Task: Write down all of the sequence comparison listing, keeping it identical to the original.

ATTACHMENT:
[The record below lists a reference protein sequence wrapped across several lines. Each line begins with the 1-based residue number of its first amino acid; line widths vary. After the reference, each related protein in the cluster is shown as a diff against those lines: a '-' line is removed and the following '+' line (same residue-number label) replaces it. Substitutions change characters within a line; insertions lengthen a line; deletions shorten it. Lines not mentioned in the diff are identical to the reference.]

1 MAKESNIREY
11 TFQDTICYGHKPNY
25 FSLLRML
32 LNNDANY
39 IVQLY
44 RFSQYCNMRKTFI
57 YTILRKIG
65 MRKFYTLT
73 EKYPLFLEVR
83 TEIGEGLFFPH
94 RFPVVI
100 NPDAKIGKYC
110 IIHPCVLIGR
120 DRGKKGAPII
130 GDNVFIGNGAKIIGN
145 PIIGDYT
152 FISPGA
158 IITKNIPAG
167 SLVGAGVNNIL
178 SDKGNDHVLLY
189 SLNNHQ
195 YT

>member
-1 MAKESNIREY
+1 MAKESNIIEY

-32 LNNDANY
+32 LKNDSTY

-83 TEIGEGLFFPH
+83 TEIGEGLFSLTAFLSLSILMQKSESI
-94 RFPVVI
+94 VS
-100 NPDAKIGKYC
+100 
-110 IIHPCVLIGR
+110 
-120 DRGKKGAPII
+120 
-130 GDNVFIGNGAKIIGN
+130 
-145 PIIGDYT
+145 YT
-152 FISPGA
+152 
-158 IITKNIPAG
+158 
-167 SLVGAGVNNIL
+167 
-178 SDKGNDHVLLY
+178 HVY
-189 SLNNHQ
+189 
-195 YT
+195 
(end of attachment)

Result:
[The record below lists a reference protein sequence wrapped across several lines. Each line begins with the 1-based residue number of its first amino acid; line widths vary. After the reference, each related protein in the cluster is shown as a diff against those lines: a '-' line is removed and the following '+' line (same residue-number label) replaces it. Substitutions change characters within a line; insertions lengthen a line; deletions shorten it. Lines not mentioned in the diff are identical to the reference.]

1 MAKESNIREY
11 TFQDTICYGHKPNY
25 FSLLRML
32 LNNDANY
39 IVQLY
44 RFSQYCNMRKTFI
57 YTILRKIG
65 MRKFYTLT
73 EKYPLFLEVR
83 TEIGEGLFFPH
94 RFPVVI
100 NPDAKIGKYC
110 IIHPCVLIGR
120 DRGKKGAPII
130 GDNVFIGNGAKIIGN
145 PIIGDYT
152 FISPGA
158 IITKNIPAG
167 SLVGAGVNNIL
178 SDKGNDHVLLY
189 SLNNHQ
195 YT

>member
-1 MAKESNIREY
+1 MAKESNIIEY

-32 LNNDANY
+32 LKNDSTY

-83 TEIGEGLFFPH
+83 TEIGEGLFSLTAFLSLSILMQKSESI
-94 RFPVVI
+94 VS
-100 NPDAKIGKYC
+100 
-110 IIHPCVLIGR
+110 
-120 DRGKKGAPII
+120 
-130 GDNVFIGNGAKIIGN
+130 
-145 PIIGDYT
+145 YT
-152 FISPGA
+152 
-158 IITKNIPAG
+158 
-167 SLVGAGVNNIL
+167 
-178 SDKGNDHVLLY
+178 HVY
-189 SLNNHQ
+189 
-195 YT
+195 